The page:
address the domestic liquidity imbalance, he explains.
We believe persistent negative real rates on [consumer
price index] inflation since the credit crisis have been one of
the key factors increasing macro stability risks in
Ahya is more upbeat than the IMF, forecasting real GDP
growth of 4.1 percent in the current fiscal year and 5 percent
in fiscal 2015. We expect export-related sectors to
do well, but growth in domestic demand-related sectors
will remain constrained for a while longer, he predicts.
The outcome of the general elections could be a big
positive trigger for business as well as consumer
In the meantime, the economic and political
environment in India is still uncertain, observes
Aashish Agarwal, who directs India research at CLSA in
Mumbai and also leads the lineup in Financials for a third
year. We recommend that investors stick with quality
stocks and be prepared for volatility.
The Feds decision was especially beneficial to
Indias bankers. As the market recalibrated to
delayed withdrawal of QE, Indian banks have outperformed,
reflecting that concerns of tighter monetary policy to defend
the currency have eased, Agarwal explains.
For the first time in a decade, the sector is poised to
expand as a result of regulatory changes. The RBI is set to
grant banking licenses to companies that meet the stringent
criteria it outlined earlier this year. Seemingly unlikely
contenders include outfits whose operations are far afield from
banking, including Aditya Birla Group, a conglomerate with
interests in agribusiness, chemicals, and metals and mining;
Larsen & Toubro, the nations largest construction and
engineering concern; and Tata Group, whose subsidiaries include
automakers, consumer goods manufacturers, information
technology providers and retailers.
More than 20 groups have applied, and we understand
that about five new licenses may be awarded, says
Agarwal. Entry of new banks can lead to price-based
competition for deposits, loans and talent. Smaller banks may
face higher pressure, so it can also increase the possibility
of acquisitions of the smaller private banks.
Not all firms are created equal, he adds, and investors
should be mindful of the differences between private operations
and public sector undertakings. Private banks in India
are more profitable, less leveraged and have less exposure to
riskier sectors than the PSU incumbents, he says.
Therefore we expect private banks to provide better
longer-term returns to shareholders.
Amish Shah, consistently No. 1 in the Power sector, holds
an inverse view with regard to his companies. We advise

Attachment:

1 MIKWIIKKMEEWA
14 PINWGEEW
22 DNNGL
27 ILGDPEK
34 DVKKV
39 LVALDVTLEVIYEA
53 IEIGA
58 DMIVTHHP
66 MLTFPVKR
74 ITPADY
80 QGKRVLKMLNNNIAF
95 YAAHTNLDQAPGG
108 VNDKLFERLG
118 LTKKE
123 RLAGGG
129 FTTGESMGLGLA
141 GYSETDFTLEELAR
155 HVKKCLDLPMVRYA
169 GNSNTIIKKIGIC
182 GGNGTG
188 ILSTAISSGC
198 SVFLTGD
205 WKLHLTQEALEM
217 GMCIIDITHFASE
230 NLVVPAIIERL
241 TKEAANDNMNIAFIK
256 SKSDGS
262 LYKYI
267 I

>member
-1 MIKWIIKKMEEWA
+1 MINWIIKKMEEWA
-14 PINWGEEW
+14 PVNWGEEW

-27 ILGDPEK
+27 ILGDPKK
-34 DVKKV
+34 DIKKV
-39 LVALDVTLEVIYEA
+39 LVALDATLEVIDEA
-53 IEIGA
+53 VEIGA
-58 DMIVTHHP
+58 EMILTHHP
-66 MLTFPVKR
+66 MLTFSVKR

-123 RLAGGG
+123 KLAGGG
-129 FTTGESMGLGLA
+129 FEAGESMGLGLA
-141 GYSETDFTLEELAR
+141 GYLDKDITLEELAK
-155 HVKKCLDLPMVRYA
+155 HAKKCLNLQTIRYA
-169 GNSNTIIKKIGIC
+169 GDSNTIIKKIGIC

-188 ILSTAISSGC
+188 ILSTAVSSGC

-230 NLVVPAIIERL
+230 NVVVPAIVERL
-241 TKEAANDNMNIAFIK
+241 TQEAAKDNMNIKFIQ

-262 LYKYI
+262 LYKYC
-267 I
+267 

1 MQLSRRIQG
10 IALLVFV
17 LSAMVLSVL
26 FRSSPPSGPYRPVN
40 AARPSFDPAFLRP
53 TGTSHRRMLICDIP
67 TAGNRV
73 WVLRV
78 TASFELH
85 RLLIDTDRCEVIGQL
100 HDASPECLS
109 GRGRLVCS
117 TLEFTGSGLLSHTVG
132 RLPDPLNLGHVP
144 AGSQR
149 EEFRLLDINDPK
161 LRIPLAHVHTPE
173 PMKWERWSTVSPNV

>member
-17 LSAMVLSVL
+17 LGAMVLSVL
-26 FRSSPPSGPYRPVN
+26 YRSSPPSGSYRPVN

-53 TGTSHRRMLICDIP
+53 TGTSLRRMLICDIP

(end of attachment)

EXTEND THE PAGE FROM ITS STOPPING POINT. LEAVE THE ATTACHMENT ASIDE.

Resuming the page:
avoiding most private sector power developers, owing to their
mispriced power purchase agreements and high leverage, he
says. Government-owned utilities such as NTPC should do
well, as we expect fuel supplies for its projects to improve.
This should lead to a rebound in its earnings growth and return
ratios, and therefore its stock performance.
Even so, the Mumbai-based analyst has a negative view on the
sector, which he says is in dire need of overhaul. India has
one of the worlds fastest-growing energy markets,
with demand far outpacing supply and forcing the country to
rely heavily on coal and oil imports rather than developing its
The domestic fuel deficit is the key issue impacting
the power companies, Shah maintains. Resolving the
problem would alleviate such related issues as financially weak
state electricity boards and incorrectly valued power purchase
agreements, but this would require structural reforms and
is thus unlikely to get resolved in the near term, he
says. The governments response is very poor so
Nor are recent liquidity gains providing a lift. The
power sector has been among the least beneficiaries of
curtailment in tapering and increasing [foreign institutional
investor (FII)] equity flows to India, Shah observes.
The sector, in general, has underperformed the market
since September; however, some stocks with highly geared
balance sheets have witnessed a 14 to 25 percent rally in hopes
of their ability to raise funds through asset sales. Muted
performance, despite easing liquidity, reinforces our view that
the sector will not rally unless the issues are
Capital goods companies have also been underperforming.
There is a very sharp decline in industrial and
infrastructure investments in India, driven by clearance
hurdles, policy issues, weak demand outlook and high cost of
capital, explains Kotaks
Lokesh Garg, now in his third year as sector champ.
The government is trying to take steps to alleviate the
situation, but we do not find them adequate and believe that
significant pickup in the investment cycle particularly
private sector investment will take time.